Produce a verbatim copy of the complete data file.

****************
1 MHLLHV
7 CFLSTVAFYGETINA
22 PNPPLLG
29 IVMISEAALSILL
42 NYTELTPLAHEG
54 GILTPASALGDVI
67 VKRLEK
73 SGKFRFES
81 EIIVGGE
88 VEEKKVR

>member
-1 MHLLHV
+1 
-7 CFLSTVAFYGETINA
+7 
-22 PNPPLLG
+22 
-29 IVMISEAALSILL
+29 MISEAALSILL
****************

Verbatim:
1 MHLLHV
7 CFLSTVAFYGETINA
22 PNPPLLG
29 IVMISEAALSILL
42 NYTELTPLAHEG
54 GILTPASALGDVI
67 VKRLEK
73 SGKFRFES
81 EIIVGGE
88 VEEKKVR

>member
-1 MHLLHV
+1 
-7 CFLSTVAFYGETINA
+7 
-22 PNPPLLG
+22 
-29 IVMISEAALSILL
+29 MISEAALSILL